Overhauls in Listing Requirements and Guidelines Are Likely
Regulators globally are also contemplating overhauls after observing pandemic disruption dynamics. Issues around providing firm guidance amid uncertainties, virtual due diligence, and after-market trading volatility are likely areas of reform focus. Overall, companies will have to provide more realistic projections, pricing, and lock-up commitments when going public.
Strong Aftermarket Performance Supported Investor Appetite
Beyond the recovered issuance volumes, the resilience of primary markets owes much to the stellar aftermarket performance of 2020 IPO vintages, suggesting strong investor appetite for post-pandemic era growth stories. Many pandemic-era IPO stocks delivered outsized returns driven by factors like digital acceleration and healthcare innovation.
Moreover, the unprecedented policy response from governments and central banks has hastened the economic rebound. Markets are buoyed by the prospects of a robust post-pandemic recovery, lending momentum to primary market rebounds. The latest IPO vintages are also outperforming amidst the global recovery trade.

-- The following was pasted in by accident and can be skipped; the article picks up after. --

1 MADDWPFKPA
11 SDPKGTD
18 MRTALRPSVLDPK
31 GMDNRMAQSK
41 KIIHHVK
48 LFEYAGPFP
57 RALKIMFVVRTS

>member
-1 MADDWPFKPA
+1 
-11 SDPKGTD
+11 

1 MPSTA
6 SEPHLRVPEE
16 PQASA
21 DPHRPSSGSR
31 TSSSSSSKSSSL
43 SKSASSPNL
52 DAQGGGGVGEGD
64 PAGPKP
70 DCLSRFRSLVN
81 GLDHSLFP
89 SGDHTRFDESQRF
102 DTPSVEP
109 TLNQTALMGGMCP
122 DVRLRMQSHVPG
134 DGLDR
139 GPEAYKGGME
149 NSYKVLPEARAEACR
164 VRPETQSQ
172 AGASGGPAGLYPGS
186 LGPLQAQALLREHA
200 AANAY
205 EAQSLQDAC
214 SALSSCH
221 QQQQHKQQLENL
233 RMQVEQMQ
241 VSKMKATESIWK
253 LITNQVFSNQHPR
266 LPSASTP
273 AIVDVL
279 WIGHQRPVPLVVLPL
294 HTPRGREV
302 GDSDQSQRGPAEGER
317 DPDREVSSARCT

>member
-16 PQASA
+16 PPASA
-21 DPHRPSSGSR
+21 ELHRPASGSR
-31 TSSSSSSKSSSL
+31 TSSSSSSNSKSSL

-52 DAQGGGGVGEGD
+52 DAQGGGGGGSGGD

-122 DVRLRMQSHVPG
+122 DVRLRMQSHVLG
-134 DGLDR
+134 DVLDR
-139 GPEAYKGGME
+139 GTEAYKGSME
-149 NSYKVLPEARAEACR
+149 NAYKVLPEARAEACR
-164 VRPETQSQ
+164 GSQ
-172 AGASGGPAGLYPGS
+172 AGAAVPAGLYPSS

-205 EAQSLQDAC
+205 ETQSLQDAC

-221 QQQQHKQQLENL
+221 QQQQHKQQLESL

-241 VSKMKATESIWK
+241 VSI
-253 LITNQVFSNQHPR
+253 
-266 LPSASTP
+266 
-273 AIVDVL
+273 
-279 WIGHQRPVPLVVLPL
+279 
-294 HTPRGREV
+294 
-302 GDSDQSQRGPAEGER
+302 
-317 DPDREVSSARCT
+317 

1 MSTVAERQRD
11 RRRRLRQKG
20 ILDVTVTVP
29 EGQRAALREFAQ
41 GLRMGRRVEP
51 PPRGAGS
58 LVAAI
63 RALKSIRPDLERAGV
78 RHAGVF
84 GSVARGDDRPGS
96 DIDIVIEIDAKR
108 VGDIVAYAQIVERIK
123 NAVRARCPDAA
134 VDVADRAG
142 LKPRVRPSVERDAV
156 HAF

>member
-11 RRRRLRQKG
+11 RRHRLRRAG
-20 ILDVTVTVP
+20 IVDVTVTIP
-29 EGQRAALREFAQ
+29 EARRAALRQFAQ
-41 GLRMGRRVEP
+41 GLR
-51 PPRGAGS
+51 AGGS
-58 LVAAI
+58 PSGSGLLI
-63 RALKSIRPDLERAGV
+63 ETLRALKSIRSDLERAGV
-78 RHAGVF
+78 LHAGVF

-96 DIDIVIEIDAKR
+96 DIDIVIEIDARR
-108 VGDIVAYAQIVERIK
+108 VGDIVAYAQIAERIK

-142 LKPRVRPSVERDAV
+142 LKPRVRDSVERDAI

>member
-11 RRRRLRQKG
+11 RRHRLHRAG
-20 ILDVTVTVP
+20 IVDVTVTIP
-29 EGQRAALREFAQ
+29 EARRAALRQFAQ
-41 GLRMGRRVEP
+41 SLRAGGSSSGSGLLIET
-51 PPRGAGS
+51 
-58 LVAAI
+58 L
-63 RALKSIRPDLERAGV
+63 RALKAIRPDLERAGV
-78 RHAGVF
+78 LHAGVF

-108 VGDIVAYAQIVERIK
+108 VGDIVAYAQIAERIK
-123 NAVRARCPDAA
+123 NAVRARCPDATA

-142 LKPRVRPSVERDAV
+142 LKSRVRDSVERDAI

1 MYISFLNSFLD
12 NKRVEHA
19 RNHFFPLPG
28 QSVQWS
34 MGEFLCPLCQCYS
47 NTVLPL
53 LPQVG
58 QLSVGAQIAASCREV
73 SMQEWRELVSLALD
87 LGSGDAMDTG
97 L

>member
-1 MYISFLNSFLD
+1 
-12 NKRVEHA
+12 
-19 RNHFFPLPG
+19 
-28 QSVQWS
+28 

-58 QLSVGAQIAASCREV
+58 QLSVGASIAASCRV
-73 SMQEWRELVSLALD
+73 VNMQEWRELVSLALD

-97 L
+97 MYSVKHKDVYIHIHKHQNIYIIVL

However, there are also risks associated with the sheer pace of central bank balance sheet expansion and asset purchases, which could stoke excessive risk appetite and an IPO bubble. As monetary policies start normalizing, investors would become warier of speculative listings and unprofitable issuers.
Heightened Volatility and Uncertainty Could Moderate IPO Activity
While the global recovery underway has boosted risk appetite in primary markets, several factors could strain momentum or moderate IPO activity going forward. The surge in IPOs and risk asset prices has heightened concerns if the exuberance is excessive, given lingering uncertainties in the post-pandemic macro environment.